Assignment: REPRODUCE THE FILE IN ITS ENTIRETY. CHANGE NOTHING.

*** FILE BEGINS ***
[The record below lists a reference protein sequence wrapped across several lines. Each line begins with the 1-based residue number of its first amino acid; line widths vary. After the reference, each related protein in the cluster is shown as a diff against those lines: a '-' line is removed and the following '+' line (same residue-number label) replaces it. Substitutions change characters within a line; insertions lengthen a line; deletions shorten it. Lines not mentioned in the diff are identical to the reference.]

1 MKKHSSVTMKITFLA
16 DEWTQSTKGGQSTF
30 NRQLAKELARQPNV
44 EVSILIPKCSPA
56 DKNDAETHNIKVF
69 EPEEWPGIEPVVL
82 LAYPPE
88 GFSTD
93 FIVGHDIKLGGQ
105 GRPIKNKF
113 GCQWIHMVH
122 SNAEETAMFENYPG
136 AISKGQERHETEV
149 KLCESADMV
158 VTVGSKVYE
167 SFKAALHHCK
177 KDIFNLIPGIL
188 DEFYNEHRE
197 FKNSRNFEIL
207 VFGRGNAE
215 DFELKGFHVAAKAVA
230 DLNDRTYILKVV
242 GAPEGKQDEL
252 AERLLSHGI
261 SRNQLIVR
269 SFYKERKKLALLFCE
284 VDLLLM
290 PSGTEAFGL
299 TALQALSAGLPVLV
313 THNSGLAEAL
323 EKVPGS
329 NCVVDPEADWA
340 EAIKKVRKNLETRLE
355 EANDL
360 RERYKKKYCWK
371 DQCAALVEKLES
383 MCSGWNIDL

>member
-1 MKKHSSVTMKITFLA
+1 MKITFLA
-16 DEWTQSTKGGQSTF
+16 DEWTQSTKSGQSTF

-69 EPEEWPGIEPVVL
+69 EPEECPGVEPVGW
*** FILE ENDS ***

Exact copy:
[The record below lists a reference protein sequence wrapped across several lines. Each line begins with the 1-based residue number of its first amino acid; line widths vary. After the reference, each related protein in the cluster is shown as a diff against those lines: a '-' line is removed and the following '+' line (same residue-number label) replaces it. Substitutions change characters within a line; insertions lengthen a line; deletions shorten it. Lines not mentioned in the diff are identical to the reference.]

1 MKKHSSVTMKITFLA
16 DEWTQSTKGGQSTF
30 NRQLAKELARQPNV
44 EVSILIPKCSPA
56 DKNDAETHNIKVF
69 EPEEWPGIEPVVL
82 LAYPPE
88 GFSTD
93 FIVGHDIKLGGQ
105 GRPIKNKF
113 GCQWIHMVH
122 SNAEETAMFENYPG
136 AISKGQERHETEV
149 KLCESADMV
158 VTVGSKVYE
167 SFKAALHHCK
177 KDIFNLIPGIL
188 DEFYNEHRE
197 FKNSRNFEIL
207 VFGRGNAE
215 DFELKGFHVAAKAVA
230 DLNDRTYILKVV
242 GAPEGKQDEL
252 AERLLSHGI
261 SRNQLIVR
269 SFYKERKKLALLFCE
284 VDLLLM
290 PSGTEAFGL
299 TALQALSAGLPVLV
313 THNSGLAEAL
323 EKVPGS
329 NCVVDPEADWA
340 EAIKKVRKNLETRLE
355 EANDL
360 RERYKKKYCWK
371 DQCAALVEKLES
383 MCSGWNIDL

>member
-1 MKKHSSVTMKITFLA
+1 MKITFLA
-16 DEWTQSTKGGQSTF
+16 DEWTQSTKSGQSTF

-69 EPEEWPGIEPVVL
+69 EPEECPGVEPVGW